Lecture details

From Prof John Morton:

I will present an introductory lecture to quantum computing, from the history and fundamental ideas, to the latest developments and world-wide efforts to build quantum processors able to out-perform the largest supercomputers on the planet.

Humanities/the arts

Placeholder

Linguistics through identity crisis

 

Mr Wataru Tage

JAPAN AT UK LIMITED

 

UCL graduate in Linguistics

Division of Psychology and Language Sciences

Faculty of Brain Sciences

Education & beyond

Emiko Asagoshi

Stress reduction mindfulness for 12-18 years old

 

Ms Emiko Asagoshi

Educational advisor

Hide Miyahara

Start a Football business in the UK

 

Mr Hide Miyahara

Chief Operating Officer, JAPAN AT UK LIMITED

Director, Football Samural Academy

Prof Shin-Ichi Ohnuma

Foundation of current Japan was established by UCL

 

Prof Shin-Ichi Ohnuma

Deputy Director and Professor

UCL Institute of Ophthalmology

Faculty of Brain Sciences

Learn more

Shin-Ichi Ohnuma is Chair of the UCL-Japan Youth Challenge.

Shin-Ichi started this summer school after celebration of the 150th anniversary of UK-Japan Academic Interaction in 2013 and 2015, aiming to facilitate interaction between UK and Japanese young students and to educate future leaders in an international society.

This summer school is supported by many lecturers and supporting staff.

He hopes that all of the participants enjoy the programme.

Lecture details

From Prof Shin-Ichi Ohnuma:

In 1863, five Japanese students came to UCL. They are Hirobumi Ito, Kaoru Inoue, Yozo Yamao, Masaru Inoue, Kinsuke Endo and are known as Choshu-Five. Two years later, other 19 students came to UCL. They are known as Satsuma 19. After their returning to Japan, they had outstanding contribution to foundation of modern Japan after Japanese revolution in 1867. UCL Japanese Alumni created the first Cabinet of Japanese Government in 1885. Hirobumi Ito became the first Prime Minister. Kaoru Inoue, Arinori Mori, and Yozo Yamao became Minister for Foreign Affairs, Education, and Law, respectively. I will talk the history of UCL and Japan interaction and its environment in the UK and Japan. I hope that you contribute to the interaction between the UK and Japan in the future.

Yudai Makabe

Learning through reflection

 

Mr Yudai Makabe

Postgraduate student at the UCL Institute of Education

Study abroad — For UK based students

Embassy of Japan in the UK

Scholarship for Japanese University

 

Mr Toshinori Sano

Counsellor

Embassy of Japan in the UK

Learn more

Toshinori Sano is a counsellor working for the Embassy of Japan in the UK.

Lecture details

From Mr Toshinori Sano: 

I will talk through Scholarship program (MEXT) from the UK to Japanese universities.

JSPS London

Overview of JSPS and International Programmes

 

Ms Moeko Oshiro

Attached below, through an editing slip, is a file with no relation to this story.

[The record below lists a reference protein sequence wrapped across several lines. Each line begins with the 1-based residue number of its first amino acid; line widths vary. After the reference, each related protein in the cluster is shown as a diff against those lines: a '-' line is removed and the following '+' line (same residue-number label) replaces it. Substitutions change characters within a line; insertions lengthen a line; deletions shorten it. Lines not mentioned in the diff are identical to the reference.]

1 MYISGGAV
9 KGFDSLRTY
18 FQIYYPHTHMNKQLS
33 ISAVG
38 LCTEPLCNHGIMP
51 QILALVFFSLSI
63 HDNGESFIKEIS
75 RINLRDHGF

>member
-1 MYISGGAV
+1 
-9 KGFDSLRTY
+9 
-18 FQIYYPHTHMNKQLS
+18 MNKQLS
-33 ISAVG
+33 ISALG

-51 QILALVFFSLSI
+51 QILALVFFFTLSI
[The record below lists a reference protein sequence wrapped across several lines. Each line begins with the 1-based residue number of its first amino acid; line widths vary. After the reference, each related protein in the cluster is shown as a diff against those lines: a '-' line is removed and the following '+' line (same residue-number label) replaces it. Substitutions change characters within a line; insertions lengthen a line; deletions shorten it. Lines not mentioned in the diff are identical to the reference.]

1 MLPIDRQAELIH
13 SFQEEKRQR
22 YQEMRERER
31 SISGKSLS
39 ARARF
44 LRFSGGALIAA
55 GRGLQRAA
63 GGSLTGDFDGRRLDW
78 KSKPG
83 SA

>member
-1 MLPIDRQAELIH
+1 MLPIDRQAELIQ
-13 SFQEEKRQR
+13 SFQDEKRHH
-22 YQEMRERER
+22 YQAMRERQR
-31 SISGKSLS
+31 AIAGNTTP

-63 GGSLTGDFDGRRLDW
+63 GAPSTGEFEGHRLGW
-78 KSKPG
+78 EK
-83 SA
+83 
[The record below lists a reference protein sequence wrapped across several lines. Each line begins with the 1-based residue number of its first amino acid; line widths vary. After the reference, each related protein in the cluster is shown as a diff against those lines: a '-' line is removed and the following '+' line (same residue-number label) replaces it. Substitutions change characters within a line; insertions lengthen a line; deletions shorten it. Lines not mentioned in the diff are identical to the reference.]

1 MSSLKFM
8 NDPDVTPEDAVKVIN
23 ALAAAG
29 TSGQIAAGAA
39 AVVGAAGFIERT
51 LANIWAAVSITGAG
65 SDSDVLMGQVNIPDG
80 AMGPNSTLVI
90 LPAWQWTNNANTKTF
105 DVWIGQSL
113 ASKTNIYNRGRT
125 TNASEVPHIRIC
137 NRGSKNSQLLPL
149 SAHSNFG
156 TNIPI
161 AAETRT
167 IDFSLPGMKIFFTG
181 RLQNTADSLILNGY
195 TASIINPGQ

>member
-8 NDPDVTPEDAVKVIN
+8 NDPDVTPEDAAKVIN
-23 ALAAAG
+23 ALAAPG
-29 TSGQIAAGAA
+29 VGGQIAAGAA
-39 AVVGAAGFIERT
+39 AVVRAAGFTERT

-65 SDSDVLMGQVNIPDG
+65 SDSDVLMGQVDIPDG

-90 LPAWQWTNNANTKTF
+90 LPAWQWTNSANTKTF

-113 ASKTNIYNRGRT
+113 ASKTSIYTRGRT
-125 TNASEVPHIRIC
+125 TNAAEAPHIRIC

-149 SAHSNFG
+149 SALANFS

International Programme Associate

JSPS London

Learn more

Moeko Oshiro is International Programme Associate at JSPS London.

JSPS is a research funding agency to support research and research collaboration inside and outside Japan.

She hopes that participants are interested in various funding agencies and enjoys the programme.

Lecture details

From Ms Moeko Oshiro:

If you would like to pursue your research during your university days or be interested in collaborative research with Japan, today’s lecture will be helpful in the near future. JSPS is promoting collaboration in scientific research in Japan and other countries. I will explain what JSPS is and introduce fellowship programmes to young researchers.

Japan Foundation

An introduction to the Japan Foundation

 

Mr Michael Salter

Assistant Programme Officer

Japan Foundation

Learn more

Michael Salter has been working at the Japan Foundation for 3 years in the Japanese Exchange and Intellectual departments – before that he worked in Japan as a teacher of English and a Paralympic fencing referee. A large part of his job is to work with academics and students who study about Japan on a wide range of topics, helping them to fund and present their research.

Lecture details

From Mr Michael Salter: 

I will give the students an overview of the Japan Foundation’s work and activities in the UK across the three main areas – Language, Arts and Culture, and Japanese Studies. Some of the important previous projects we have done will be discussed alongside the importance of the Japan Foundation’s work in the context of intercultural relations.

Study abroad — For Japanese students

UCL

Introducing UCL’s International Foundation Year

 

Mr Martin White

Marketing, Communications & Business Development Manager

UCL Centre for Languages & International Education

Learn more

Martin White leads on student recruitment strategy and operations for the UCL Centre for Languages & International Education (CLIE). He overseas marketing and communications for UCL’s pre-degree courses for international students, raising the profile of these courses across 5 world regions alongside UCL degree programmes. This includes: conversion activities; building relationships with key educational, governmental and commercial stakeholders; market and competitor research; managing a network of educational agents.

After leaving university Martin lived in Japan for three years, teaching English. His love for travelling and different cultures continues.

Lecture details

From Mr Martin White:

UCL Undergraduate Preparatory Certificates are foundation courses for international students whose high school qualifications do not allow direct admission to an undergraduate degree.

Students from Japanese high schools will need a foundation year if they wish to study their undergraduate degree at UCL.

The session will introduce the course and what we are looking for in suitable applicants.

University student stories